I got my wits about me and calmly responded, “Well, that is a very inappropriate thing to say.  I hope I never hear you repeat that to anyone else,” and then went about fixing dinner.

I didn’t know what to do.  I didn’t want to draw any attention to the phrase they just repeated to me.  I wanted them to forget it completely and never mention it again.  But I also needed to go back to them and to thank them for coming and telling me; to tell them that they can always tell me the things they hear on the playground.  I also needed to remind them about how to keep their bodies safe and what is appropriate behavior when it comes to their body.  So, we came back to that conversation before bedtime that night.

I prayed for a long time that my boys would completely forget the words they were told.  And the neighbor boy moved away just a couple of weeks later, so I don’t fear that more information or inappropriate situations will come from that boy. But the whole thing really upset me, and I pray with all my heart that my boys were not changed from that experience.

I decided that day that our boys would be home schooled and they’d never leave the house again.

But we can’t protect our kids from these situations forever.

Sex is everywhere they go, everything they see, and hear in public.  You can’t drive down the street without seeing billboards.  You can’t flip through the radio stations without hearing an inappropriate song.

 

This six year old boy was suspended for telling a girl, “I’m sexy and I know it.” He was just repeating a song he’d heard.  My boys sing that song around the house all the time.  I have never played it in my house or car, but I wonder if it was played in gym class or by some friend.  The other day, Asher pulled his short legs up, making his pants look the shape of underwear, and told me, “Hey Mom, I’m saxy and I know it.” I’ve been telling my boys that I don’t like that song and asking them not to sing it around the house.  But you know how catchy songs are.  They stick in your head.

I’ve been waiting for my boys to ask me what “sexy” means.  I’ve tried to come up with some appropriate answers but they haven’t asked.  So, when Asher brought my attention to the song, I told him he doesn’t even know what “Saxy” means.  He pulled his pant legs back up, exposing his pasty white thighs and said, “This is saxy!”  Apparently our fourth grade neighbor told him that.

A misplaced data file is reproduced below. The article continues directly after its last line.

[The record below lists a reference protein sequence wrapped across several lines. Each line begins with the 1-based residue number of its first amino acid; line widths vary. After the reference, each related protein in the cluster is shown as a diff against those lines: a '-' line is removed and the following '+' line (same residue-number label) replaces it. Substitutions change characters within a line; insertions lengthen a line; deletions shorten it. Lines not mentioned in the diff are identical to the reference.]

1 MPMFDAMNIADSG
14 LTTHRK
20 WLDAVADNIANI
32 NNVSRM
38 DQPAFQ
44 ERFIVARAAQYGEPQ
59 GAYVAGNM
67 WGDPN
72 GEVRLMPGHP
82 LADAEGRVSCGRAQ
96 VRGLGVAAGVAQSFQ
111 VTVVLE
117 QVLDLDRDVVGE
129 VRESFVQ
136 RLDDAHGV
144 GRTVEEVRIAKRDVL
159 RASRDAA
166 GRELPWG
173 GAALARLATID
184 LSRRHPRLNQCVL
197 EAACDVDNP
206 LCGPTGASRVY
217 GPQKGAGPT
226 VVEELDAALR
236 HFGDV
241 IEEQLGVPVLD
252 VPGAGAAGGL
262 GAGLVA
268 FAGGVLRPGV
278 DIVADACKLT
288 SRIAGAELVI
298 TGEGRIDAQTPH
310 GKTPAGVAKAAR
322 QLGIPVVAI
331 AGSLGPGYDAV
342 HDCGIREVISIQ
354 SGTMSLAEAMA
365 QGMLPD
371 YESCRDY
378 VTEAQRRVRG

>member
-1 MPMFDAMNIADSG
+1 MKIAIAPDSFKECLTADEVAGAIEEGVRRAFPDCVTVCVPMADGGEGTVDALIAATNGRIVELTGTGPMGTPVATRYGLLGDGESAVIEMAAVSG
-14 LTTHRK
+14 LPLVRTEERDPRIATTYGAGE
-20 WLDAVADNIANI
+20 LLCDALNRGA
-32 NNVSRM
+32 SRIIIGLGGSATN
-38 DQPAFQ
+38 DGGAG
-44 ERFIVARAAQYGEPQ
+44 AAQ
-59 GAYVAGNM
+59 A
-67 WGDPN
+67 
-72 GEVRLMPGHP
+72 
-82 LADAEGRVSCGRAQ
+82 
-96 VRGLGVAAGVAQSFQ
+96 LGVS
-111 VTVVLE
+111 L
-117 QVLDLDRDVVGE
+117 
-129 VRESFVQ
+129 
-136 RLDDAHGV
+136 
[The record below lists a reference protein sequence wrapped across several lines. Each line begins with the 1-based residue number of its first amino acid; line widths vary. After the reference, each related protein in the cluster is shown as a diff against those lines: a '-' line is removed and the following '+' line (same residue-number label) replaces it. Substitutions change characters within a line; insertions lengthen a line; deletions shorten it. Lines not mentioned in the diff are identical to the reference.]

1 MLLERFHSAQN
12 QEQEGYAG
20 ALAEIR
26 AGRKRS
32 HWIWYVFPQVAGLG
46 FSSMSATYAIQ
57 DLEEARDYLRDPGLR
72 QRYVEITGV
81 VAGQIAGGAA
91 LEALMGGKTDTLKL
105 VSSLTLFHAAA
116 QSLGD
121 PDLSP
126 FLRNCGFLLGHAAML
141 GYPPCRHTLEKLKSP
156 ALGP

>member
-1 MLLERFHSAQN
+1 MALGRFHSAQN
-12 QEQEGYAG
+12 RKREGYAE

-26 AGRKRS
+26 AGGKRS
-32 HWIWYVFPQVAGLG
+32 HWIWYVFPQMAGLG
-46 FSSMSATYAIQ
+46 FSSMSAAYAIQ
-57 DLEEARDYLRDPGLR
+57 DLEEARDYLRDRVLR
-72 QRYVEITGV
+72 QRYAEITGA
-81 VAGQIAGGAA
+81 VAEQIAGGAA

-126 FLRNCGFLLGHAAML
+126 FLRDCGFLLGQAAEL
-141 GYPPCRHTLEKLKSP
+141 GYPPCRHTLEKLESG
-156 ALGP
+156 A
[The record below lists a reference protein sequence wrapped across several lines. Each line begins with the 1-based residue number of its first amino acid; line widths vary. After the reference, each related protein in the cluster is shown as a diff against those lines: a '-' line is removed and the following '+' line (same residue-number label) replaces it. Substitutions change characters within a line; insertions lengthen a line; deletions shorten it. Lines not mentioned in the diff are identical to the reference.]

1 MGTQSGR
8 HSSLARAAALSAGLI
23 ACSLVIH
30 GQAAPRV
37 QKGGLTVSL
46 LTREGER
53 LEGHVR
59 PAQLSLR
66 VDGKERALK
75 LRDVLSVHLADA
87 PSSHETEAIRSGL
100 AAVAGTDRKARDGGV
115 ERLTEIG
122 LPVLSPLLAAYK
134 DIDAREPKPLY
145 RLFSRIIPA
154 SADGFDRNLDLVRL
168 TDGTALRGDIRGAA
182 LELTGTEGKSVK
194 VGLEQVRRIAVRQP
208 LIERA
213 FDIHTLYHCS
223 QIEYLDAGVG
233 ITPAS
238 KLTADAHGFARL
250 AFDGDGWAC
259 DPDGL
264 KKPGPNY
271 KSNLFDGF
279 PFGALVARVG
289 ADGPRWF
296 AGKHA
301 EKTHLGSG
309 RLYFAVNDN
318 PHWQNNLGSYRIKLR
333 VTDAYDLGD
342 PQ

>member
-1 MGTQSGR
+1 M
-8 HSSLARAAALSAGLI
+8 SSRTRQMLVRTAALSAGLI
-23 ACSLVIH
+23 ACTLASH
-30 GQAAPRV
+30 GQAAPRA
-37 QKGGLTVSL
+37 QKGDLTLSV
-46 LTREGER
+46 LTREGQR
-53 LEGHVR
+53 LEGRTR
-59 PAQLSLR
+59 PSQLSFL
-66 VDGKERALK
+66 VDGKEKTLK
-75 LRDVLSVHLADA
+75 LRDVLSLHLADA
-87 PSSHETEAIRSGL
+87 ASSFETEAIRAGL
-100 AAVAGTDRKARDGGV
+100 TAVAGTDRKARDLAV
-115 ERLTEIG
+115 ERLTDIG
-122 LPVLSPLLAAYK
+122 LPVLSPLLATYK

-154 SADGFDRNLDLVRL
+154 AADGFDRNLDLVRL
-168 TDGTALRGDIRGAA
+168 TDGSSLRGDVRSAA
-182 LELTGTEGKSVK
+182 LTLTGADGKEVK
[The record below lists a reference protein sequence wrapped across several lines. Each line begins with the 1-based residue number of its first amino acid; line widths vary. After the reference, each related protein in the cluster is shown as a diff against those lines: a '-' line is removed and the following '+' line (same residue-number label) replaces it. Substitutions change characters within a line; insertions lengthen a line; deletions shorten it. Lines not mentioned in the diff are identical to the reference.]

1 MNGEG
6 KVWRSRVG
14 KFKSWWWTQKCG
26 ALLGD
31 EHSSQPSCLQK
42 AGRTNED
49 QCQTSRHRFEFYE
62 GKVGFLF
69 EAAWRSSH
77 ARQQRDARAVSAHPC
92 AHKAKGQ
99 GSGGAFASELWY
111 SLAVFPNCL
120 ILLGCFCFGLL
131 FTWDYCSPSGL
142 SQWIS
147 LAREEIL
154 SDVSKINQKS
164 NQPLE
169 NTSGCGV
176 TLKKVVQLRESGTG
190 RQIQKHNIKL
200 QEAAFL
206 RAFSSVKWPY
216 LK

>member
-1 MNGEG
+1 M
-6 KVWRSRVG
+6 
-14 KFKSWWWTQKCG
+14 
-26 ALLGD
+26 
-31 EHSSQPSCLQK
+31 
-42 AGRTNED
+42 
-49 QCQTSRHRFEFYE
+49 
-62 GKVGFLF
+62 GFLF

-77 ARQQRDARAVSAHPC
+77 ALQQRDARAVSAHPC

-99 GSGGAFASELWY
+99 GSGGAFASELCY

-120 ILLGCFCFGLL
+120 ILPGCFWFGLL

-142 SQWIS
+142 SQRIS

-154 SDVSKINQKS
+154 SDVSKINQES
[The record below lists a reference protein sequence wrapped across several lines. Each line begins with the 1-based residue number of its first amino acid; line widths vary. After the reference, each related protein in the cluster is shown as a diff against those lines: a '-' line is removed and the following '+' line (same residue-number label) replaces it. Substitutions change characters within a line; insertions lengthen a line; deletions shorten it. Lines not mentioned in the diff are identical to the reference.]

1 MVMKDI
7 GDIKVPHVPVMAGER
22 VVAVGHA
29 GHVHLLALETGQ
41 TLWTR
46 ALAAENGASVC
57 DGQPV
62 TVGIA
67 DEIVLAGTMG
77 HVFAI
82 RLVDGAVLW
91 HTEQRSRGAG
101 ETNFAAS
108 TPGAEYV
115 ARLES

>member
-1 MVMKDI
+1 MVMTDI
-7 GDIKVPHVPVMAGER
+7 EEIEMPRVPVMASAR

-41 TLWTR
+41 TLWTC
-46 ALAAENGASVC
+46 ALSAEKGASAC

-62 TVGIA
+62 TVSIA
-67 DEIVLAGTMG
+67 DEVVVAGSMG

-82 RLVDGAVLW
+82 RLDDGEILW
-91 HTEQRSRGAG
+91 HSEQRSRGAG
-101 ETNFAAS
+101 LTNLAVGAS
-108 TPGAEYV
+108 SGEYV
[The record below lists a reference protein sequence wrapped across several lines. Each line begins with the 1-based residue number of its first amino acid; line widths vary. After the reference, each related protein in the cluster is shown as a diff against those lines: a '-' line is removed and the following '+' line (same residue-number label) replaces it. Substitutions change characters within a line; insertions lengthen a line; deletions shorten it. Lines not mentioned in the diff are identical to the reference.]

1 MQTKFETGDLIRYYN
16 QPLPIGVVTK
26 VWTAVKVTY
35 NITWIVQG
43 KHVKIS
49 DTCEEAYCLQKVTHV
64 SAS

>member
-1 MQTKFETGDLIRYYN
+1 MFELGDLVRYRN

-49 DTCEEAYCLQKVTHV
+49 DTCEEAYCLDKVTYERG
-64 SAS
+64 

Later on I heard Isaac correcting Asher, “It’s sexy.  Not saxy.”  Asher stuck to his guns and said, “Nope, it’s saxy.”

It’s funny to talk about, but not when I’m having to deal with it in real time.  I know the American Academy of Pediatrics is advising parents to talk about sex from birth.  We don’t want it to be a taboo topic that my boys don’t ask us about because then they’ll get all their information from their friends.  But we also aren’t going to explain the birds and the bees to our first grader.  It’s all about appropriate timing and appropriate amounts of sharing.

When I thought about talking about puberty and sex with my boys, I always assumed that would be Randall’s job.  He’s the man of the house, he can talk to my boys about that stuff.  But these situations just pop up unexpectedly and Randall’s not always around.  In fact, Randall’s out working most of the time my boys are awake.  So, I’m going to need to be better prepared next time I have to answer a question or respond to a similar situation.

Ugh.  Just another difficult and subjective task a parent has to navigate.  Any advice is welcomed!

I just feel so inadequate some days.

 

 

God, I do not want to screw up my kids more than I already have.  Please give me wisdom and discernment when it comes to navigating how to talk about sex with my kids.  Please protect their innocence until they are emotionally ready.  Please protect them from abuse, physically or verbally that will take away the innocence they have left.